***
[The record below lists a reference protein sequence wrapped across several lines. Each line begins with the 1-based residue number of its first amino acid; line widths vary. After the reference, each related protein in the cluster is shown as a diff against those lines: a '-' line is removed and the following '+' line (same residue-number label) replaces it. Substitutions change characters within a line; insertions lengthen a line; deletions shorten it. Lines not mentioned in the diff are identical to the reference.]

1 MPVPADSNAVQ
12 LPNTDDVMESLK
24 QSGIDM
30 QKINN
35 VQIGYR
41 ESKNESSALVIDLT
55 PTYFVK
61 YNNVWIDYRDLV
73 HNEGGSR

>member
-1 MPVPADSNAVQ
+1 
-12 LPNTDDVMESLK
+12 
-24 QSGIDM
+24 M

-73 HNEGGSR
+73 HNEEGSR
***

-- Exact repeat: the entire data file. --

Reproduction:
[The record below lists a reference protein sequence wrapped across several lines. Each line begins with the 1-based residue number of its first amino acid; line widths vary. After the reference, each related protein in the cluster is shown as a diff against those lines: a '-' line is removed and the following '+' line (same residue-number label) replaces it. Substitutions change characters within a line; insertions lengthen a line; deletions shorten it. Lines not mentioned in the diff are identical to the reference.]

1 MPVPADSNAVQ
12 LPNTDDVMESLK
24 QSGIDM
30 QKINN
35 VQIGYR
41 ESKNESSALVIDLT
55 PTYFVK
61 YNNVWIDYRDLV
73 HNEGGSR

>member
-1 MPVPADSNAVQ
+1 
-12 LPNTDDVMESLK
+12 
-24 QSGIDM
+24 M

-73 HNEGGSR
+73 HNEEGSR